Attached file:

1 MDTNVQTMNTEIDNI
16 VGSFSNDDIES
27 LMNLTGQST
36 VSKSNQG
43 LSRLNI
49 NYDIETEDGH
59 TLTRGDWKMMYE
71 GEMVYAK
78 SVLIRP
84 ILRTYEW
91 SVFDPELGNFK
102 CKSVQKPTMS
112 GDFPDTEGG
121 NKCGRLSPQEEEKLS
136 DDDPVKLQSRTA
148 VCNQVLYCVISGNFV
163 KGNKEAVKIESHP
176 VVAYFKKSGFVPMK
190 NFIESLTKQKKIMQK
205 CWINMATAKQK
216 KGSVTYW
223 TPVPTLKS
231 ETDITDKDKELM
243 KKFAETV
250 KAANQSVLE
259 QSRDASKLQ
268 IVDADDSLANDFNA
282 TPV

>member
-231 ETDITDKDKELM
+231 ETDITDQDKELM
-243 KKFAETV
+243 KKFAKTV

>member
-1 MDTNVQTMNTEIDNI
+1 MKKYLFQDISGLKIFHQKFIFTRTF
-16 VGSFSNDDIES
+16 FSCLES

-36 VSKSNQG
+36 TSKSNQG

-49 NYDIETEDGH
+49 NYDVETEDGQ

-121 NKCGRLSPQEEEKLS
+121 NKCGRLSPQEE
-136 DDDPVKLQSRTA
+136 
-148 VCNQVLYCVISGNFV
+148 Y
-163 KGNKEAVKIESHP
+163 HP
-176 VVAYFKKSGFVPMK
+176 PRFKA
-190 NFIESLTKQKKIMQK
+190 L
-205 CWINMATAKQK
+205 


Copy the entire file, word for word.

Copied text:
1 MDTNVQTMNTEIDNI
16 VGSFSNDDIES
27 LMNLTGQST
36 VSKSNQG
43 LSRLNI
49 NYDIETEDGH
59 TLTRGDWKMMYE
71 GEMVYAK
78 SVLIRP
84 ILRTYEW
91 SVFDPELGNFK
102 CKSVQKPTMS
112 GDFPDTEGG
121 NKCGRLSPQEEEKLS
136 DDDPVKLQSRTA
148 VCNQVLYCVISGNFV
163 KGNKEAVKIESHP
176 VVAYFKKSGFVPMK
190 NFIESLTKQKKIMQK
205 CWINMATAKQK
216 KGSVTYW
223 TPVPTLKS
231 ETDITDKDKELM
243 KKFAETV
250 KAANQSVLE
259 QSRDASKLQ
268 IVDADDSLANDFNA
282 TPV

>member
-231 ETDITDKDKELM
+231 ETDITDQDKELM
-243 KKFAETV
+243 KKFAKTV

>member
-1 MDTNVQTMNTEIDNI
+1 MKKYLFQDISGLKIFHQKFIFTRTF
-16 VGSFSNDDIES
+16 FSCLES

-36 VSKSNQG
+36 TSKSNQG

-49 NYDIETEDGH
+49 NYDVETEDGQ

-121 NKCGRLSPQEEEKLS
+121 NKCGRLSPQEE
-136 DDDPVKLQSRTA
+136 
-148 VCNQVLYCVISGNFV
+148 Y
-163 KGNKEAVKIESHP
+163 HP
-176 VVAYFKKSGFVPMK
+176 PRFKA
-190 NFIESLTKQKKIMQK
+190 L
-205 CWINMATAKQK
+205 